Today Armistice day, I reflected on the passing of a soldier/pacifist. In the photo a young paratrooper just said “I volunteer and get paid for what I do, but you were conscripted and did it all the same”
As we learned a few days ago, Santander has made a £2 million contribution to stimulating social enterprise. It was a reminder that earlier this year, I’d drawn attention to the need for fundamental responsibilities to customers and suppliers. Santander, for example, had given my father a great deal of stress in his final months, due simply to their incompetence and managed to screw up even after his passing, by removing my widowed mother, rather than him from their joint account.
Soon after the Guardian opened its hub on sustainable business, I raised an issue with Editor Jo Confino. One of the Guardian Media Group, The Manchester Evening News, had asked me as a supplier, to submit an invoice and then simply not paid it. They still haven’t paid, several years later.
I asked Jo, how can a newspaper group advocate sustainable business and at the same time undermine the financial sustainability of its supply chain. If we fail to create revenue then our social mission is placed at risk and as a consequence so too, were those our mission focussed on. It was something he couldn’t influence, he told me.
The sustainable business hub was particularly resistant to our work with Sumy State University on Economics in Transition. I was suspended from commenting several times for posting a link to this work on the demise and replacement of capitalism.
By the summer of last year, the impact of our work on Ukraine’s childcare system was increasingly evident and I offered an article, ‘Changing Capitalism for People and Planet‘ describing how this work had evolved from an argument that challenged shareholder primacy in business.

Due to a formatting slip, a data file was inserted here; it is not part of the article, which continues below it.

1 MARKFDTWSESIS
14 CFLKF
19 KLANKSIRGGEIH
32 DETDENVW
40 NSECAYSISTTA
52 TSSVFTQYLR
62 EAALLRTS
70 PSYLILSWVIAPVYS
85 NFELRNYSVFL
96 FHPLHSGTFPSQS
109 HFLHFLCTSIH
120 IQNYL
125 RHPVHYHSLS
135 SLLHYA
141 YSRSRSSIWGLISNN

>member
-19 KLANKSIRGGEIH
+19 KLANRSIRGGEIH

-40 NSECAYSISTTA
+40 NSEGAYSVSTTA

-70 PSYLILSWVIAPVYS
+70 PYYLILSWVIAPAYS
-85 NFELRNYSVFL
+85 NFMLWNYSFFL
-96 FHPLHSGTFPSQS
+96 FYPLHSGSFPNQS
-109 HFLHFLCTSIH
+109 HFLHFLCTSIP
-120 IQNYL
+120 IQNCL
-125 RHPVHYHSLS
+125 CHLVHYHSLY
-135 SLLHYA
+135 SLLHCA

In hindsight, It wasn’t surprising that 2 months later, the death of the man who’d led the way brought no comment from social enterprise pundits.
When Mark Kramer made the argument that corporations could profit from solving social problems, I offered an alternate view that had been proven. Business could profit from trading responsibilty and invest profit in tackling social problems, as we had done in the case of ‘Death Camps for Children‘
It got me blocked permanently leaving the question. ‘Is Mark Kramer Afraid‘ of open discussion or is it the Guardian.
What interested me recently however was a discussion with Giles Fraser, former canon chancellor of St Paul’s Cathedral who seems to be right on the same page of the hymnbook when he talks of a capitalism with a growth obsession. He will be totally unaware that activists like us exist because every effort seems to have been made to deny us access to media. Is Post Growth People Centered ted Economics so threatening?
The use of an armchair as a prop in these Guardian discussions underlines the distance between rhetoric and action and perhaps the proximity between bookburning ideology and controlling social media.
If a journalist cannot influence his own organisation to pay its suppliers, how can the same man change capitalism using an armchair?